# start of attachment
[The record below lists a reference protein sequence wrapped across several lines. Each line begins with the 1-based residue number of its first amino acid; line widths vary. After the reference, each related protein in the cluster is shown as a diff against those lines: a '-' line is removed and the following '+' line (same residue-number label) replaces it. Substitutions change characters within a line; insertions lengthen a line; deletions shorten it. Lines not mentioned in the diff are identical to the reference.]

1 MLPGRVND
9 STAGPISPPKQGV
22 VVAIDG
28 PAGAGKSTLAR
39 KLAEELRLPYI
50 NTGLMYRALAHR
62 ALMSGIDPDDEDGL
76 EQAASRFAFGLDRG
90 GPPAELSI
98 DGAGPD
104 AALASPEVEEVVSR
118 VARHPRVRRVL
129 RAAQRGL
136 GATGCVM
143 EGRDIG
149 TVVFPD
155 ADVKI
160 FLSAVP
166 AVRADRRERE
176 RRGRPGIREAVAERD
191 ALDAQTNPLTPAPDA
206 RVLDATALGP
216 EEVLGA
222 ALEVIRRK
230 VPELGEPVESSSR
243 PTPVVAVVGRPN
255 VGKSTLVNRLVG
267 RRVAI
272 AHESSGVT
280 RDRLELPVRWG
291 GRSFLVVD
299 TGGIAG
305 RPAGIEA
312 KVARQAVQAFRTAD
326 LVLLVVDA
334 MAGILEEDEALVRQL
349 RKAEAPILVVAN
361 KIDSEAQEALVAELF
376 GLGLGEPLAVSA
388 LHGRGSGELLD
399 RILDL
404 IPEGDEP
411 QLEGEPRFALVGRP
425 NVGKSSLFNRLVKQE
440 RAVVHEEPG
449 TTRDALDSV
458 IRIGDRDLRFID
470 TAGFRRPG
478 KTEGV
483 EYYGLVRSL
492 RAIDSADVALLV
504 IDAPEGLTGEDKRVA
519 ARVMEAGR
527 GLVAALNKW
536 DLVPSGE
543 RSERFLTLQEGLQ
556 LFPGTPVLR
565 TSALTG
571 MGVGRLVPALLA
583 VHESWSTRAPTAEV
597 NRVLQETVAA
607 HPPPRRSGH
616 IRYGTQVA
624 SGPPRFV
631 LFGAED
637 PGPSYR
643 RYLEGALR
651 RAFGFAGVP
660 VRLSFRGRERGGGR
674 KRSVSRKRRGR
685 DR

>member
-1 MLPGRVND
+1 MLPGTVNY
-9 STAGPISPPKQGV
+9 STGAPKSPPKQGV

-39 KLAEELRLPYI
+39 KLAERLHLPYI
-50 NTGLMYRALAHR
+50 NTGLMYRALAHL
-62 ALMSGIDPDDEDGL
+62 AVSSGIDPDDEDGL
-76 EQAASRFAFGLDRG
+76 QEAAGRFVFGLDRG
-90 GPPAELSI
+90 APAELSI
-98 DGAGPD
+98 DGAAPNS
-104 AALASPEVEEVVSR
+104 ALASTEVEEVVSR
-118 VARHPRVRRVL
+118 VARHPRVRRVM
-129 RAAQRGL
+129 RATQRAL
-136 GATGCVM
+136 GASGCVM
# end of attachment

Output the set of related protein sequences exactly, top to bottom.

[The record below lists a reference protein sequence wrapped across several lines. Each line begins with the 1-based residue number of its first amino acid; line widths vary. After the reference, each related protein in the cluster is shown as a diff against those lines: a '-' line is removed and the following '+' line (same residue-number label) replaces it. Substitutions change characters within a line; insertions lengthen a line; deletions shorten it. Lines not mentioned in the diff are identical to the reference.]

1 MLPGRVND
9 STAGPISPPKQGV
22 VVAIDG
28 PAGAGKSTLAR
39 KLAEELRLPYI
50 NTGLMYRALAHR
62 ALMSGIDPDDEDGL
76 EQAASRFAFGLDRG
90 GPPAELSI
98 DGAGPD
104 AALASPEVEEVVSR
118 VARHPRVRRVL
129 RAAQRGL
136 GATGCVM
143 EGRDIG
149 TVVFPD
155 ADVKI
160 FLSAVP
166 AVRADRRERE
176 RRGRPGIREAVAERD
191 ALDAQTNPLTPAPDA
206 RVLDATALGP
216 EEVLGA
222 ALEVIRRK
230 VPELGEPVESSSR
243 PTPVVAVVGRPN
255 VGKSTLVNRLVG
267 RRVAI
272 AHESSGVT
280 RDRLELPVRWG
291 GRSFLVVD
299 TGGIAG
305 RPAGIEA
312 KVARQAVQAFRTAD
326 LVLLVVDA
334 MAGILEEDEALVRQL
349 RKAEAPILVVAN
361 KIDSEAQEALVAELF
376 GLGLGEPLAVSA
388 LHGRGSGELLD
399 RILDL
404 IPEGDEP
411 QLEGEPRFALVGRP
425 NVGKSSLFNRLVKQE
440 RAVVHEEPG
449 TTRDALDSV
458 IRIGDRDLRFID
470 TAGFRRPG
478 KTEGV
483 EYYGLVRSL
492 RAIDSADVALLV
504 IDAPEGLTGEDKRVA
519 ARVMEAGR
527 GLVAALNKW
536 DLVPSGE
543 RSERFLTLQEGLQ
556 LFPGTPVLR
565 TSALTG
571 MGVGRLVPALLA
583 VHESWSTRAPTAEV
597 NRVLQETVAA
607 HPPPRRSGH
616 IRYGTQVA
624 SGPPRFV
631 LFGAED
637 PGPSYR
643 RYLEGALR
651 RAFGFAGVP
660 VRLSFRGRERGGGR
674 KRSVSRKRRGR
685 DR

>member
-1 MLPGRVND
+1 MLPGTVNY
-9 STAGPISPPKQGV
+9 STGAPKSPPKQGV

-39 KLAEELRLPYI
+39 KLAERLHLPYI
-50 NTGLMYRALAHR
+50 NTGLMYRALAHL
-62 ALMSGIDPDDEDGL
+62 AVSSGIDPDDEDGL
-76 EQAASRFAFGLDRG
+76 QEAAGRFVFGLDRG
-90 GPPAELSI
+90 APAELSI
-98 DGAGPD
+98 DGAAPNS
-104 AALASPEVEEVVSR
+104 ALASTEVEEVVSR
-118 VARHPRVRRVL
+118 VARHPRVRRVM
-129 RAAQRGL
+129 RATQRAL
-136 GATGCVM
+136 GASGCVM